Caden Edwards, a junior at Hughes Springs High School, came up with a lip-smacking idea for a student club project.
The 16-year-old said he started a business making lip-balm from beeswax because he saw the need for such a product free of chemicals. He said he started beekeeping two years ago and has eight hives.
“Our goal is to revolutionize the lip-balm market, so we don’t use any chemicals,” Caden said.
He said he made more than 100 lip balm products in two hours with six flavors: pineapple, tangerine, mint, lemongrass, original and lavender.
Accompanied by his mother, Courtney, he debuted his beeswax lip balm Saturday morning at the Historic Longview Holiday Market, which wrapped up the 10th season at the Historic Longview Farmers Market.
Fellow vendor Sid Greer of The Greer Farm in Daingerfield approached Caden’s booth and handed him a $5 bill for the lip balm, which Caden sells for $4.
Greer said he was pleased with his lemongrass pick.
“The flavor is good, and it does not feel gummy on your lips,” he said.
Greer and Caden were among 20 vendors who participated at the holiday market to sell crops they grew or products they made, according to Lynette Goodson, president of Preservation Longview, which conducts the farmers market.
Vendors sold items that included samosas (a pastry filled with meat, beans or other ingredients), jellies, pecans, sweet potatoes, hand-made Christmas cards, bread, cookies, goat cheese, pumpkin muffins and wearable jewelry. The three-hour market also featured music.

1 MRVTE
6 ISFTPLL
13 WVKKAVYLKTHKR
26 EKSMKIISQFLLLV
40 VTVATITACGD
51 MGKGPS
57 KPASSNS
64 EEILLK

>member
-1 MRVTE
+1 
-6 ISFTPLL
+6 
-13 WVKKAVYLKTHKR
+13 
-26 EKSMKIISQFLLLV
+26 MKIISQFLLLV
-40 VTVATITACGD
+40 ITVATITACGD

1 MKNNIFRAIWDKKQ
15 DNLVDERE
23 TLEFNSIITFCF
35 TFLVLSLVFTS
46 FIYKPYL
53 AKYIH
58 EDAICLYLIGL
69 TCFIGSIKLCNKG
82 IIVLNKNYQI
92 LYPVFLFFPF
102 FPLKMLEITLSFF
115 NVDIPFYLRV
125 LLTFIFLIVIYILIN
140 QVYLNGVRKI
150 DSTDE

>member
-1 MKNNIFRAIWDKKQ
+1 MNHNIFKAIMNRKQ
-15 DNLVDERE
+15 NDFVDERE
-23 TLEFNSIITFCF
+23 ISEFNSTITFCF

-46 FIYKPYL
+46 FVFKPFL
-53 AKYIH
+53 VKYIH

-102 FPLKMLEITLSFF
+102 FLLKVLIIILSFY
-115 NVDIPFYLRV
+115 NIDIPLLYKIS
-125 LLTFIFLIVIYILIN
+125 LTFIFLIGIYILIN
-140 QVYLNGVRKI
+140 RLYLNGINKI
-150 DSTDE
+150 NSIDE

Vendor Cindy Coleman of Longview set up a “sisters tent” with sisters Catherine Harrison and Carol Foley, both of Tyler, to sell “feisty” cranberry dip, raw honey and confetti made from paper, pine cones and maple leaves.
Coleman, who has been selling figs at the farmers market for two years, said the confetti is meant to decorate the dinner table for Thanksgiving.
“This is a great vibe ... because we see everybody from Longview out here,” Coleman said. “If they aren’t (attending), they are missing out.”
Coleman and other vendors drew potential customers such as Sarah Ward of Longview, who ate a shortbread cookie and kept her eyes out for meat, cheese, bread and jam with Christmas gifts and Christmas dinner in mind. She and business partner Macy Bannert launched Wild Honey Creamery in June to sell ice cream made with honey at special events but not during the holiday market.
“It’s great,” Ward said of the holiday market. “It’s fun to talk to the farmers.”
Unlike Ward, Sandra Saenz of Longview had a more immediate family dinner in mind while shopping at the market: Thanksgiving Day. She arrived with her in-laws, husband and three children.
The Saenz family bought a box with 12 macaroons.
“I like trying some of the foods, especially the beef,” said her eldest child, David, 14.
Sandra Saenz said her mother-in-law, Georgina, had been coming every Saturday to the farmers market over the past two months.
“I like the music,” Sandra Saenz said. “I like the kids’ activities.”
Children’s activities peaked with the arrival of Santa Claus, aka Mark Robinson, who came early from the North Pole and waited in a rocking chair for children to sit on his lap and tell him their wish lists.
Kaydence Deller, 6, of Gladewater sat on Santa’s lap while her mother, Sarah Deller, held her 11-month-old daughter, Abby.
Kaydence said she asked Santa for a computer to play games. Abby briefly joined her, but she began to cry and her mom put her back in her arms.
Santa handed Kaydence a candy cane, and she smiled and gave the jolly old elf a hug.